A cash-strapped local authority has imposed emergency spending controls as it faces "severe financial challenges".
The section 114 notice bans all new expenditure at Northamptonshire County Council, with the exception of statutory services for protecting vulnerable people.
Last month the government said an inspector would look into allegations of financial failings at the authority.
It is believed to be the first such notice issued in more than 20 years.
The implications are due to be discussed at the full council meeting on 22 February.
A spokeswoman said: "The notice has been served in light of the severe financial challenge facing the authority and the significant risk that it will not be in a position to deliver a balanced budget by the end of the year."
The authority said staff pay would not be affected.
Bob Scott, leader of the Labour Group on the council, said: "I'm not surprised. I've been saying for the past five years there are problems there, and two years ago I said I expected a section 114 order to be issued.
"My only surprise is that it's been issued just after an inspector has been appointed and started his work."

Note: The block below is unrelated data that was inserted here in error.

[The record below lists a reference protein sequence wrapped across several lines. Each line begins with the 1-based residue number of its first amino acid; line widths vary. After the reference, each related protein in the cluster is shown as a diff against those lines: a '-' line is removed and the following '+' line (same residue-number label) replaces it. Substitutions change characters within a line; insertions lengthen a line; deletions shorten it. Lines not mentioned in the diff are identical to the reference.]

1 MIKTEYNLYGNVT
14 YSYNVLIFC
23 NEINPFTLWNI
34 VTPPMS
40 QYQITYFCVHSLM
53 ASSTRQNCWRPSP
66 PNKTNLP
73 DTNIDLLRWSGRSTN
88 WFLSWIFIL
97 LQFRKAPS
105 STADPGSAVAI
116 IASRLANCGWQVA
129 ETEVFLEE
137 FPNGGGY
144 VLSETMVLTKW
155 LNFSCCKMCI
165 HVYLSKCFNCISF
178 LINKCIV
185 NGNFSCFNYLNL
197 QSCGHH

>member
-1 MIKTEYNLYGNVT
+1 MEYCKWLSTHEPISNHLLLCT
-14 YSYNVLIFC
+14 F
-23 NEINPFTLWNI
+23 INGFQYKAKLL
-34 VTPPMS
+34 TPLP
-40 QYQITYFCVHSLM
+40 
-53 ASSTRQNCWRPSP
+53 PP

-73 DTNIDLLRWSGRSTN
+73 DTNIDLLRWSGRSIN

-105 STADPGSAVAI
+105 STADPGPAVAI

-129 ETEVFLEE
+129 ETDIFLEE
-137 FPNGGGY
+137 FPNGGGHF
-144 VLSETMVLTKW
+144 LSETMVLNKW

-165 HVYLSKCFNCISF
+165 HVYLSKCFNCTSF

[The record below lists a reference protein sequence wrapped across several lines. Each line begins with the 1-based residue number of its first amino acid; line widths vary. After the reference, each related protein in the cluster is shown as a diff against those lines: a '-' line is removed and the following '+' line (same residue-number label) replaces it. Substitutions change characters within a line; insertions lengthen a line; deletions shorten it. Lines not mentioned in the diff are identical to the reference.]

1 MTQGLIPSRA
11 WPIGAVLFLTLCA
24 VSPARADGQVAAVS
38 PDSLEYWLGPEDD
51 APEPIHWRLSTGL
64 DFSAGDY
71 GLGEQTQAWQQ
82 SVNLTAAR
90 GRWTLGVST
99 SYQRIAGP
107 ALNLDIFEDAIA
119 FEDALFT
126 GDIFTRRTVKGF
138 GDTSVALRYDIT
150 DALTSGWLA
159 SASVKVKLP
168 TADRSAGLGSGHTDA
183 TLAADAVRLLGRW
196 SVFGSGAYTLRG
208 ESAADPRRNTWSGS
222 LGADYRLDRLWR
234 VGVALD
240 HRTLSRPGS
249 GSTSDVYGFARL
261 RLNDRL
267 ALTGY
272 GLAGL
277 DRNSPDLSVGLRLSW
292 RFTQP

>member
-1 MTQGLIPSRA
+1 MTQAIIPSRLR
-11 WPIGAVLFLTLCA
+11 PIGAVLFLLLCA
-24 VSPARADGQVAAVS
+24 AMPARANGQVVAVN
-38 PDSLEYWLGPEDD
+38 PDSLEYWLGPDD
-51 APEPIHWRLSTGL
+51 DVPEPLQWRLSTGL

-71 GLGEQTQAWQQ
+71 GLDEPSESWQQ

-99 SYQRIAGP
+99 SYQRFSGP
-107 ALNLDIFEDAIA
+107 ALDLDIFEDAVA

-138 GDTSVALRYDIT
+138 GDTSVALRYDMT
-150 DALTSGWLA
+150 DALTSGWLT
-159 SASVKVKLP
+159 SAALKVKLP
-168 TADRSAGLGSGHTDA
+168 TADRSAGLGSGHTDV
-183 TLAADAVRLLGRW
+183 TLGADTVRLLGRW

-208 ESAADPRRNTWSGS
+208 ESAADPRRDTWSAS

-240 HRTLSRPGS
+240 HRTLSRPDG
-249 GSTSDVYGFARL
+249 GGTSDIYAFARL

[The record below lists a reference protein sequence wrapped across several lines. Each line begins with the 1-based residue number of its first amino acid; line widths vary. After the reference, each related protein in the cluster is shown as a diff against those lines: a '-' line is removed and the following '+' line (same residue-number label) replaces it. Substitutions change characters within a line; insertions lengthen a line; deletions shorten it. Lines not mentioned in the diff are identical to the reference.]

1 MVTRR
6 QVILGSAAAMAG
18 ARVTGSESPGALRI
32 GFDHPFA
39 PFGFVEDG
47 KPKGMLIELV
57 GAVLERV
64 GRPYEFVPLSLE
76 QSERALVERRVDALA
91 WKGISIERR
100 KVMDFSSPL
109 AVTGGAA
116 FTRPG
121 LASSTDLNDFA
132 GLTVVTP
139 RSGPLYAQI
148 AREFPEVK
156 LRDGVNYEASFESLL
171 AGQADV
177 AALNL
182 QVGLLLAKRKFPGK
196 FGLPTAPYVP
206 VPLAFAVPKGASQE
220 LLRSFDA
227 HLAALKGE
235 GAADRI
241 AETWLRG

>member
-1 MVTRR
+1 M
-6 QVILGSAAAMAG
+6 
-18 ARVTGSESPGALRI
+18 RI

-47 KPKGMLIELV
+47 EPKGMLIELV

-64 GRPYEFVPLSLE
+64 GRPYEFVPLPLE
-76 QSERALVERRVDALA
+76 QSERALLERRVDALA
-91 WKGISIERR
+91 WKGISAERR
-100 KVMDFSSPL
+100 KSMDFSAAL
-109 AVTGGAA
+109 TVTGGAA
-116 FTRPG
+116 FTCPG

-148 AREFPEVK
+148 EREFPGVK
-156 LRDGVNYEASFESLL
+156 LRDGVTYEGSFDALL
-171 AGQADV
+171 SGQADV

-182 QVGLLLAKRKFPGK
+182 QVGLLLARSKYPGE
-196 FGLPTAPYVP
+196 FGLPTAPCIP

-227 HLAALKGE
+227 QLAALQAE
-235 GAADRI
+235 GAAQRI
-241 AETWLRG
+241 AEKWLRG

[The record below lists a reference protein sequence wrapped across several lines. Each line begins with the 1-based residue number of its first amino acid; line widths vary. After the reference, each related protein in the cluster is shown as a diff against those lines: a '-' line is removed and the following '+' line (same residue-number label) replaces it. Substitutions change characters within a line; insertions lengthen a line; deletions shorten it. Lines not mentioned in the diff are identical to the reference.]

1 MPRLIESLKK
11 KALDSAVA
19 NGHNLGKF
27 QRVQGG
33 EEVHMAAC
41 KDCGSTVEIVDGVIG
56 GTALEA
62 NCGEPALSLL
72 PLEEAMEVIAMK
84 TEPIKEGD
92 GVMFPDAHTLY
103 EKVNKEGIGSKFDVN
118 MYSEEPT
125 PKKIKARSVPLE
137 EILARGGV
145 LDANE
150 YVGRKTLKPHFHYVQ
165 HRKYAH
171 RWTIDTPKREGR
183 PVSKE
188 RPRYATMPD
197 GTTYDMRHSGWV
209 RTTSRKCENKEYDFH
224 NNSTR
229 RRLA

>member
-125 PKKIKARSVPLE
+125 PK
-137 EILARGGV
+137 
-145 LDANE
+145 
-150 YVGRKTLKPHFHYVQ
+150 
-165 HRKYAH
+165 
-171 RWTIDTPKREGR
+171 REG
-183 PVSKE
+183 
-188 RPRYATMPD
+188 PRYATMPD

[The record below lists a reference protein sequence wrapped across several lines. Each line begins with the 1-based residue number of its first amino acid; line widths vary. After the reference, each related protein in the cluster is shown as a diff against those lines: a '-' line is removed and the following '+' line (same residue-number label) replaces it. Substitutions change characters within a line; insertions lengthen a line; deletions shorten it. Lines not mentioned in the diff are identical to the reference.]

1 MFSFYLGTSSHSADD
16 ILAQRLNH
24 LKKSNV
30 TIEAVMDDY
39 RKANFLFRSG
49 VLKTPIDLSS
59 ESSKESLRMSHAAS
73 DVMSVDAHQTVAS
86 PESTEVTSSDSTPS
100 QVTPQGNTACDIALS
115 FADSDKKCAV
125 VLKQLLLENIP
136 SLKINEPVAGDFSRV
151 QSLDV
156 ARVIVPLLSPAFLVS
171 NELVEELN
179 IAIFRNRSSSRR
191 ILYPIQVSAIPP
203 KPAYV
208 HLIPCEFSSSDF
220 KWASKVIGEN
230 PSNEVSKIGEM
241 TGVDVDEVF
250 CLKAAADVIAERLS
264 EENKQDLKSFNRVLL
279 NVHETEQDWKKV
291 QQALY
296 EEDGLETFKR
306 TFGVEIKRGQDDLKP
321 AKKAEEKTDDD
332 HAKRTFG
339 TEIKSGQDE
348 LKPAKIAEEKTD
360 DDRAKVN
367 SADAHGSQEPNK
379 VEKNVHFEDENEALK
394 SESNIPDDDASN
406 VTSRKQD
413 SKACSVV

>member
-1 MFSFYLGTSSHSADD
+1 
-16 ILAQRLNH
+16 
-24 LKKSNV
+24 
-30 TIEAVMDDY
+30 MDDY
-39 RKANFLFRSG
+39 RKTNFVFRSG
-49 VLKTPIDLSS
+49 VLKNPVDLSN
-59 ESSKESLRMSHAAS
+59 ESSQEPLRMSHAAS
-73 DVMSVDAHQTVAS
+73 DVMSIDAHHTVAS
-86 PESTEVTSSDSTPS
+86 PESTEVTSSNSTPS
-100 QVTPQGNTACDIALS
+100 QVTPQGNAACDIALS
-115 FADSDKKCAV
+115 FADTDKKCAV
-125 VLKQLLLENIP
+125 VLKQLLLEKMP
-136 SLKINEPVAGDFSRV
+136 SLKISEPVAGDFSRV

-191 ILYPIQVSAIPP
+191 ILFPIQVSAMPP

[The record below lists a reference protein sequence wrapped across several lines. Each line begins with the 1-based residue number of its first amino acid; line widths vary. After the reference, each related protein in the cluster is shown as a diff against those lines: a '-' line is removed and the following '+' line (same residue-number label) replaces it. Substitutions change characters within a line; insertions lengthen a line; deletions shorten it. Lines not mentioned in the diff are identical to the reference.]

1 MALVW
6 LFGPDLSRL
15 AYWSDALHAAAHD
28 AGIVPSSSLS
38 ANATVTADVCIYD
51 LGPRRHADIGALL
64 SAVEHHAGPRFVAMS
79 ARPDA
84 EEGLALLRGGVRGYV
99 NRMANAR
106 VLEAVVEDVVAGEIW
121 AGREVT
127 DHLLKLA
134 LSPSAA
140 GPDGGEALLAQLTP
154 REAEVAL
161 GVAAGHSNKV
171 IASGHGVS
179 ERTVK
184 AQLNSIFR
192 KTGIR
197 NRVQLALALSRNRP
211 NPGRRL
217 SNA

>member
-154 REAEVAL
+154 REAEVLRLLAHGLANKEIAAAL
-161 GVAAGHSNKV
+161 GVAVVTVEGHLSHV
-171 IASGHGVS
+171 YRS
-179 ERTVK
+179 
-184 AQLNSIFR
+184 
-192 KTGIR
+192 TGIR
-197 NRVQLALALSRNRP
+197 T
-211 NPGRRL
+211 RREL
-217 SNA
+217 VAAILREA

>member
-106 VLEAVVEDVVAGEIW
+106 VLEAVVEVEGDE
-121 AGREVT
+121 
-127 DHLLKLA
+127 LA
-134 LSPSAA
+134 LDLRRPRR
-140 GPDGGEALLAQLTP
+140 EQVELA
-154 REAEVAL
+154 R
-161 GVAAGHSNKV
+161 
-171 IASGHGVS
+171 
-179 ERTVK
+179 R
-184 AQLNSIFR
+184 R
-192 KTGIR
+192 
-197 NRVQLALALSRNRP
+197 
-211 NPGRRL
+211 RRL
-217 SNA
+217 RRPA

The Conservative-led council announced in December that it was looking to increase council tax by almost 5% as it sought to make savings of £34.3m.
At the time, council leaders claimed they were facing huge demand for services, as well as cuts in government grants.
It was revealed in January the authority was considering selling its new £53m headquarters, which officially opened in October.
One Angel Square was designed to save money by closing 12 offices and making best use of a new office block.
Rob Whiteman, Chief Executive of Chartered Institute of Public Finance and Accountancy, called the move "highly unusual" and said it was the first section 114 notice for more than 20 years.
"Whilst Northamptonshire has had a difficult context within which to balance its budget in relation to government cuts, other councils in a similar situation have successfully managed their budgets," he said.
Secretary of State for Local Government, Sajid Javid, announced last month that a government inspector would be assessing the council's financial state.
Council leader Heather Smith said the authority had always been "open and transparent".